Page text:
Sen. John McCain will deliver a climate change speech at a wind turbine manufacturer Monday afternoon in Oregon as the Republican candidate focuses his sights on the general election and voter concerns about the environment and energy.
He is expected to “propose a domestic cap-and-trade system that will mobilize market forces to develop and commercialize alternatives to carbon-based fuels,” his campaign said.
McCain will push for expanding nuclear power and setting a goal of reducing carbon emissions to 60 percent below 1990 levels by 2050, according to his Web site.
The campaign released an ad to air in Oregon coinciding with his speech. “I believe that climate change is real,” McCain says in the ad. “It’s not just a greenhouse gas issue; it’s a national security issue. We have an obligation to future generations to fix it.”
McCain has long challenged the Republican Party on climate-change policies, often putting him at odds with members of the party that denied or ignored climate change issues.
In 2003, McCain co-sponsored the Lieberman-McCain Climate Stewardship Act along with Independent Sen. Joe Lieberman of Connecticut, a proposal to limit greenhouse gas emissions and set up a greenhouse gas database. The measure failed in the Senate by a 43-55 vote but it set the stage for bipartisan efforts on climate change.
Lieberman appeared on Fox News on Monday morning to discuss McCain’s speech: “This is one of the reasons why I crossed party lines to support John, obviously in addition to his tremendous ability to be our commander-in-chief at a time of war. It’s also the reason why a lot of Democrats and independents are going to cross party lines to support him. John saw a problem, and he spent some time studying it. He decided global warming was real, and he came to me about six years ago, and said let’s get together and do something about this. And we put in the first significant anti-global warming bill — a bill that uses market mechanisms to move us slowly down in terms of our greenhouse gas emissions.”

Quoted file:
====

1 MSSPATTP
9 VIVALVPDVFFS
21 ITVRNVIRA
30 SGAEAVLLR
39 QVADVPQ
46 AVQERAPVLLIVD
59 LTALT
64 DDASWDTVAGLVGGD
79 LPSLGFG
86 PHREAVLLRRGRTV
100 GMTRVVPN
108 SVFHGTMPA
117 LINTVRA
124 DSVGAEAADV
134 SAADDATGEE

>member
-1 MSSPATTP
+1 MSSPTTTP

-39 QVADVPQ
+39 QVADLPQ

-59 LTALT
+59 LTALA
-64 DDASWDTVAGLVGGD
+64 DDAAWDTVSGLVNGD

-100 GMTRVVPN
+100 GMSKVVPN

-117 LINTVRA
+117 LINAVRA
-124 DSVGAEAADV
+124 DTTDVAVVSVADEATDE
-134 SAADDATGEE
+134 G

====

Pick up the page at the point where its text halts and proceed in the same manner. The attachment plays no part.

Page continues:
McCain has continued to push for a cap and trade system for carbon emissions on the campaign trail. “We need a successor to Kyoto, a cap-and-trade system that delivers the necessary environmental impact in an economically responsible manner,” McCain wrote in an op-ed in the Financial Times.
McCain’s market-based climate change proposals are similar to those of his Democratic rivals Obama and Sen. Hillary Clinton, D-N.Y., who both support a cap-and-trade systems.
Clinton’s energy plan is focused on “a cap-and-trade system for carbon emissions, stronger energy- and auto-efficiency standards and a significant increase in green research funding,” according to her campaign Web site.
Obama’s plan proposes to reduce carbon emissions by 80 percent below 1990 levels by 2050 through a cap-and-trade system, according to his Web site.
But even he searches for support beyond the traditional Republican base, news Monday that former Rep. Bob Barr, R-Ga., would jump into the race as a Libertarian could hurt McCain’s chances to win over conservative voters who are skeptical of McCain. Barr must first win the Libertarian Party nomination at its national convention on May 22.
On Saturday, McCain’s convention plans were disrupted when Doug Goodyear, the chair appointed to run the Republican National Committee’s national convention operation, resigned after Newsweek.com revealed that Goodyear’s consulting group represented the military junta in Myanmar, formerly known as Burma.
“Today I offered the convention my resignation so as not to become a distraction in this campaign. I continue to strongly support John McCain for president, and wish him the best of luck in this campaign,” Goodyear wrote in a statement.
McCain has long spoken out against the human rights abuses of Myanmar’s government.